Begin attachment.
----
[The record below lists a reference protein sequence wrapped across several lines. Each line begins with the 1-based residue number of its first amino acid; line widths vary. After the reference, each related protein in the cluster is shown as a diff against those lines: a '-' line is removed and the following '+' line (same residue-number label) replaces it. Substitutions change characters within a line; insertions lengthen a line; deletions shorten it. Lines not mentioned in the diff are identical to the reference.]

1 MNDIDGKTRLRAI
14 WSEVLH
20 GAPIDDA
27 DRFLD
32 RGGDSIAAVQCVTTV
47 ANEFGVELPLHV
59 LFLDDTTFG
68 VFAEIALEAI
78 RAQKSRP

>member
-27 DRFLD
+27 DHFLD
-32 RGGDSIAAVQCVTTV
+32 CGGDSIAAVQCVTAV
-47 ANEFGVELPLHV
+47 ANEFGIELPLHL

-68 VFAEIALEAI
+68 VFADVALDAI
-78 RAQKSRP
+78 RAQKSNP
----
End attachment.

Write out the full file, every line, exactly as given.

[The record below lists a reference protein sequence wrapped across several lines. Each line begins with the 1-based residue number of its first amino acid; line widths vary. After the reference, each related protein in the cluster is shown as a diff against those lines: a '-' line is removed and the following '+' line (same residue-number label) replaces it. Substitutions change characters within a line; insertions lengthen a line; deletions shorten it. Lines not mentioned in the diff are identical to the reference.]

1 MNDIDGKTRLRAI
14 WSEVLH
20 GAPIDDA
27 DRFLD
32 RGGDSIAAVQCVTTV
47 ANEFGVELPLHV
59 LFLDDTTFG
68 VFAEIALEAI
78 RAQKSRP

>member
-27 DRFLD
+27 DHFLD
-32 RGGDSIAAVQCVTTV
+32 CGGDSIAAVQCVTAV
-47 ANEFGVELPLHV
+47 ANEFGIELPLHL

-68 VFAEIALEAI
+68 VFADVALDAI
-78 RAQKSRP
+78 RAQKSNP